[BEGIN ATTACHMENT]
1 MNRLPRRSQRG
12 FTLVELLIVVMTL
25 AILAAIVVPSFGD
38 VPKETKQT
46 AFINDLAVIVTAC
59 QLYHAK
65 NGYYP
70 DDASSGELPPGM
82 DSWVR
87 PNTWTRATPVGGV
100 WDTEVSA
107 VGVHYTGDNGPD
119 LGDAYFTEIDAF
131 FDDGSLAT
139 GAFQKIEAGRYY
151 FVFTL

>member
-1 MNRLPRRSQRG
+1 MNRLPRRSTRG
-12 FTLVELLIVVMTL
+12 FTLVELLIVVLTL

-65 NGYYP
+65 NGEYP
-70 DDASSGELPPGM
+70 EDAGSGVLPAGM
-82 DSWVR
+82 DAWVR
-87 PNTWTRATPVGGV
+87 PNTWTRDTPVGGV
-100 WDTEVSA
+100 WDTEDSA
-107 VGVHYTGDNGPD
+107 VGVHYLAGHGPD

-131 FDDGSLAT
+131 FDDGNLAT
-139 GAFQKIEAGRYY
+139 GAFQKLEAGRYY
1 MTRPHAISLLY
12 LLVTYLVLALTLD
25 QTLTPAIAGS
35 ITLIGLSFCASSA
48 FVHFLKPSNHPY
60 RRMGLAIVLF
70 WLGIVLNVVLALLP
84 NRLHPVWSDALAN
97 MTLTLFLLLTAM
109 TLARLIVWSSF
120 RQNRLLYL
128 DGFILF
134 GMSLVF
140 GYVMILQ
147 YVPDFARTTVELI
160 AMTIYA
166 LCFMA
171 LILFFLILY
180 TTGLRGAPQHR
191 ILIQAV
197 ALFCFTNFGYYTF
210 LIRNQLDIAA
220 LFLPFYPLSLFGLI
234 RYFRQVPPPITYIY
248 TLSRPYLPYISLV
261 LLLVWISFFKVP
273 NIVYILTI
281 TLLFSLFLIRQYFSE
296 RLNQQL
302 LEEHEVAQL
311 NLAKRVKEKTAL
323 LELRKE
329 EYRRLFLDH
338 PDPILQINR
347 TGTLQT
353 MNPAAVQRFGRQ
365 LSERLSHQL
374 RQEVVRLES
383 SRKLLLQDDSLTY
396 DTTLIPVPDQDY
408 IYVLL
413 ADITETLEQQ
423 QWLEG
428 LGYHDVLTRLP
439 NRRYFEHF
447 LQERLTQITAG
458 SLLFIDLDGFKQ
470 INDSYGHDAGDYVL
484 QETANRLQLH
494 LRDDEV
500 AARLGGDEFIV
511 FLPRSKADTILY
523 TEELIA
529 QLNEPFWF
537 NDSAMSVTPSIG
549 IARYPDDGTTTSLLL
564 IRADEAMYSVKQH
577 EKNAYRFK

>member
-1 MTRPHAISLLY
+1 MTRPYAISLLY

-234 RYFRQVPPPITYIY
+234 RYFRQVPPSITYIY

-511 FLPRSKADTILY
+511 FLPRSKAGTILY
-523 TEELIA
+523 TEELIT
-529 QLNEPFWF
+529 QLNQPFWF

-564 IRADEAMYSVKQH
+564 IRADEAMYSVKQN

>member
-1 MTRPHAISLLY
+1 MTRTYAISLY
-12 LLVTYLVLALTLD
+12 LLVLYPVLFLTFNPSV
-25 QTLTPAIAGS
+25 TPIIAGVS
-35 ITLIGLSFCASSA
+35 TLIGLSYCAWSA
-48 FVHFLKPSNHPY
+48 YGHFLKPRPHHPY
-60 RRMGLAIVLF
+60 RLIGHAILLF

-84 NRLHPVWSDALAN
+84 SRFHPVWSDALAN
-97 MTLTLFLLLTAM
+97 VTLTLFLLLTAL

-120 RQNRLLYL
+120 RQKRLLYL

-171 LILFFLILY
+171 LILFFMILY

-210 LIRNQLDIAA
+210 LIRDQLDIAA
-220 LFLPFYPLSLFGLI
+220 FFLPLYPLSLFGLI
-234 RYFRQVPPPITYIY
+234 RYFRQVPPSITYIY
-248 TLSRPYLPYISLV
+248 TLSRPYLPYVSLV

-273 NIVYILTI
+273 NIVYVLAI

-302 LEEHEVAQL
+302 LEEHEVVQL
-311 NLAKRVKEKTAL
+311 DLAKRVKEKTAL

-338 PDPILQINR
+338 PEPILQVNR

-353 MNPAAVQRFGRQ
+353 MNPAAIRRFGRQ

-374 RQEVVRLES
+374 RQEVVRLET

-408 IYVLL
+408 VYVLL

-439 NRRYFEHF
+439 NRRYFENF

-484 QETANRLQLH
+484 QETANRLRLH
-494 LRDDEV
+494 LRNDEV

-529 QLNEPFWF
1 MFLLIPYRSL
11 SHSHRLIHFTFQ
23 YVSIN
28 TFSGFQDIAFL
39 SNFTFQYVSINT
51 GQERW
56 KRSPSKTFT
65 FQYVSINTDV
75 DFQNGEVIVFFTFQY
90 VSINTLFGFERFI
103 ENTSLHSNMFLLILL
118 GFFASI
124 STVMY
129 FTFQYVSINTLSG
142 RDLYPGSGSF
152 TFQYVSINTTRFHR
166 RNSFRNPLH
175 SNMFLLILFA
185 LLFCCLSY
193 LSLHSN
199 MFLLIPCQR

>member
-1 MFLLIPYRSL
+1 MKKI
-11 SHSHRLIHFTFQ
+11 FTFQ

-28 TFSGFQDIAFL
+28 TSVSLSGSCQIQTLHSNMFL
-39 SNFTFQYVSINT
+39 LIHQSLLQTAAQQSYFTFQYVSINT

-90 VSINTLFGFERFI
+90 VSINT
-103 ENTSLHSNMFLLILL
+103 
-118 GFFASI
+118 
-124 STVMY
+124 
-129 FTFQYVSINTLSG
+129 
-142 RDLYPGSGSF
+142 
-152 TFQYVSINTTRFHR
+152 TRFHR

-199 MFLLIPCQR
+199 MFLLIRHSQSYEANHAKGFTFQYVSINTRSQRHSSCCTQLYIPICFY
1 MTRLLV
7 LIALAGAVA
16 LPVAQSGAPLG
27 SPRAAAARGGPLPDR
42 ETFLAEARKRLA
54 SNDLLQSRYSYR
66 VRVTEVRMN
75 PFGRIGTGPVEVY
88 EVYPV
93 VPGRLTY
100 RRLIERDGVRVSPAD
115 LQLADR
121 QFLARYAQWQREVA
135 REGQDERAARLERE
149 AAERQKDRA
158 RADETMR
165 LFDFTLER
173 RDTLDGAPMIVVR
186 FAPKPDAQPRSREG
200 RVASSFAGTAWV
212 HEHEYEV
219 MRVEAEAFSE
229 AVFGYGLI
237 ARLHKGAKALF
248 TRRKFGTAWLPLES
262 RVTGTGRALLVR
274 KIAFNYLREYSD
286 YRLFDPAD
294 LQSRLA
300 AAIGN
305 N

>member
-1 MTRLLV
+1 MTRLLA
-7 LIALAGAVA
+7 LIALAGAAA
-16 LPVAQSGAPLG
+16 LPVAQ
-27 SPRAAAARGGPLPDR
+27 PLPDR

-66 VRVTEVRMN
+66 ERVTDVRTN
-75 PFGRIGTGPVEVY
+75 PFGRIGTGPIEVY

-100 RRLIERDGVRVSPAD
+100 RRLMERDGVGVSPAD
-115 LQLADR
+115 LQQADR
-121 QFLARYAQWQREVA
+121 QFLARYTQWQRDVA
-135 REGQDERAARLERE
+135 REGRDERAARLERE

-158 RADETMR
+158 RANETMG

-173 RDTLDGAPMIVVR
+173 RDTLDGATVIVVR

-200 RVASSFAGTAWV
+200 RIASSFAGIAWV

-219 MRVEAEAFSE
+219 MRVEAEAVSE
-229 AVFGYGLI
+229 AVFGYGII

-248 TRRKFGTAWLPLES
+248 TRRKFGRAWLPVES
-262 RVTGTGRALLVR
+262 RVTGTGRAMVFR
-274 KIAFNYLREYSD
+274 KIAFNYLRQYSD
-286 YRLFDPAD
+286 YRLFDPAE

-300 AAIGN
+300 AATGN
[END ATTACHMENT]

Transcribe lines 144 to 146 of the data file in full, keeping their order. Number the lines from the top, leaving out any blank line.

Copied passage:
-338 PDPILQINR
+338 PEPILQVNR

-353 MNPAAVQRFGRQ